Chapter 3

When Annixter arrived at the Los Muertos ranch house that same evening, he found a little group already assembled in the dining room. Magnus Derrick, wearing the frock coat of broadcloth that he had put on for the occasion, stood with his back to the fireplace. Harran sat close at hand, one leg thrown over the arm of his chair. Presley lounged on the sofa, in corduroys and high-laced boots, smoking cigarettes. Broderson leaned on his folded arms at one corner of the dining table, and Genslinger, editor and proprietor of the principal newspaper of the county, the Bonneville Mercury, stood with his hat and driving gloves under his arm, opposite Derrick, a half-emptied glass of whiskey and water in his hand.

As Annixter entered he heard Genslinger observe: "I'll have a leader in the Mercury to-morrow that will interest you people. There's some talk of your ranch lands being graded in value this winter. I suppose you will all buy?"

In an instant the editor's words had riveted upon him the attention of every man in the room. Annixter broke the moment's silence that followed with the remark:

"Well, it's about time they graded these lands of theirs."

The question in issue in Genslinger's remark was of the most vital interest to the ranchers around Bonneville and Guadalajara. Neither Magnus Derrick, Broderson, Annixter, nor Osterman actually owned all the ranches which they worked. As yet, the vast majority of these wheat lands were the property of the P. and S. W. The explanation of this condition of affairs went back to the early history of the Pacific and Southwestern, when, as a bonus for the construction of the road, the national government had granted to the company the odd numbered sections of land on either side of the proposed line of route for a distance of twenty miles. Indisputably, these sections belonged to the P. and S. W. The evennumbered sections being government property could be and had been taken up by the ranchers, but the railroad sections, or, as they were called, the "alternate sections," would have to be purchased direct from the railroad itself.

But this had not prevented the farmers from "coming in" upon that part of the San Joaquin. Long before this the railroad had

-65-

Notes for this page

Add a new note
If you are trying to select text to create highlights or citations, remember that you must now click or tap on the first word, and then click or tap on the last word.
One moment ...
Default project is now your active project.
Project items

Items saved from this book

This book has been saved
Highlights (0)
Some of your highlights are legacy items.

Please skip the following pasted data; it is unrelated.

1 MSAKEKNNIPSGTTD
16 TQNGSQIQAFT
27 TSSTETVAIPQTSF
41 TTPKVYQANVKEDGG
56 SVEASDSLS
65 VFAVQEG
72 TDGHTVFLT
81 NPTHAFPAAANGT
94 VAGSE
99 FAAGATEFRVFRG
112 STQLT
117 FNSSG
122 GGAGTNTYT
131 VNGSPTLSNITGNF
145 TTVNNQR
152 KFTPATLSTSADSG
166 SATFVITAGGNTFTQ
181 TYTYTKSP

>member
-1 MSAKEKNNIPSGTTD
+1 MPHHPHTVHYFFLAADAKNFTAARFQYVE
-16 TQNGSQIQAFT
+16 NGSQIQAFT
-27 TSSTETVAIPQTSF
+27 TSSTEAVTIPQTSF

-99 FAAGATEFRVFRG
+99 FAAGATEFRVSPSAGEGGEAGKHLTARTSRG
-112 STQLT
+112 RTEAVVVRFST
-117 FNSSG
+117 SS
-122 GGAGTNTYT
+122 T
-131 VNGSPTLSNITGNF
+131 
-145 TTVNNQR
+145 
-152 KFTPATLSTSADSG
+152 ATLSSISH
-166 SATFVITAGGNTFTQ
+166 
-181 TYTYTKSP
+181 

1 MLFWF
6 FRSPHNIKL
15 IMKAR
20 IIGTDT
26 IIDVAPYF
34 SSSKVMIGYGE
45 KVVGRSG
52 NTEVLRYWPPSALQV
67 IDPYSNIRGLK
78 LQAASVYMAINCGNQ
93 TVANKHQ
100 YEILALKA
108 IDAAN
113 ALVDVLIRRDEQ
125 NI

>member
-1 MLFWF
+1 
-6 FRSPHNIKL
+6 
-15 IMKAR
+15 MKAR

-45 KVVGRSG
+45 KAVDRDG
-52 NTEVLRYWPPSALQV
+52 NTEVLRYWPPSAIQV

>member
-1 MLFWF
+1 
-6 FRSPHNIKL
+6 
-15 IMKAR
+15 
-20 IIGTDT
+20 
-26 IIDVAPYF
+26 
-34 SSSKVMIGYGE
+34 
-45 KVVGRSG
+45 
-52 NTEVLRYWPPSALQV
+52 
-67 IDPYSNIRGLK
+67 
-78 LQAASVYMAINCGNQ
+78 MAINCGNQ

Highlights saved before July 30, 2012 will not be displayed on their respective source pages.

You can easily re-create the highlights by opening the book page or article, selecting the text, and clicking “Highlight.”

Citations (0)
Some of your citations are legacy items.

Any citation created before July 30, 2012 will labeled as a “Cited page.” New citations will be saved as cited passages, pages or articles.

We also added the ability to view new citations from your projects or the book or article where you created them.

Notes (0)
Bookmarks (0)

You have no saved items from this book

Project items include:
  • Saved book/article
  • Highlights
  • Quotes/citations
  • Notes
  • Bookmarks
Notes
Cite this page

Cited page

Style
Citations are available only to our active members.
Sign up now to cite pages or passages in MLA, APA and Chicago citation styles.

(Einhorn, 1992, p. 25)

(Einhorn 25)

1

1. Lois J. Einhorn, Abraham Lincoln, the Orator: Penetrating the Lincoln Legend (Westport, CT: Greenwood Press, 1992), 25, http://www.questia.com/read/27419298.

Cited page

Bookmark this page
The Octopus
Table of contents

Table of contents

  • Other Books by Frank Norris i
  • Title Page iii
  • Introduction v
  • Book One 1
  • Chapter 1 3
  • Chapter 2 36
  • Chapter 3 65
  • Chapter 4 85
  • Chapter 5 109
  • Chapter 6 145
  • Book Two 195
  • Chapter 1 197
  • Chapter 2 224
  • Chapter 3 256
  • Chapter 4 273
  • Chapter 5 311
  • Chapter 6 338
  • Chapter 7 363
  • Chapter 8 390
  • Chapter 9 427
  • Conclusion 451
Settings

Settings

Typeface
Text size Smaller Larger Reset View mode
Search within

Search within this book

Look up

Look up a word

  • Dictionary
  • Thesaurus
Please submit a word or phrase above.
Print this page

Print this page

Why can't I print more than one page at a time?

Full screen
/ 454

matching results for page

Cited passage

Style
Citations are available only to our active members.
Sign up now to cite pages or passages in MLA, APA and Chicago citation styles.

"Portraying himself as an honest, ordinary person helped Lincoln identify with his audiences." (Einhorn, 1992, p. 25).

"Portraying himself as an honest, ordinary person helped Lincoln identify with his audiences." (Einhorn 25)

"Portraying himself as an honest, ordinary person helped Lincoln identify with his audiences."1

1. Lois J. Einhorn, Abraham Lincoln, the Orator: Penetrating the Lincoln Legend (Westport, CT: Greenwood Press, 1992), 25, http://www.questia.com/read/27419298.

Cited passage

Thanks for trying Questia!

Please continue trying out our research tools, but please note, full functionality is available only to our active members.

Your work will be lost once you leave this Web page.

For full access in an ad-free environment, sign up now for a FREE, 1-day trial.

Already a member? Log in now.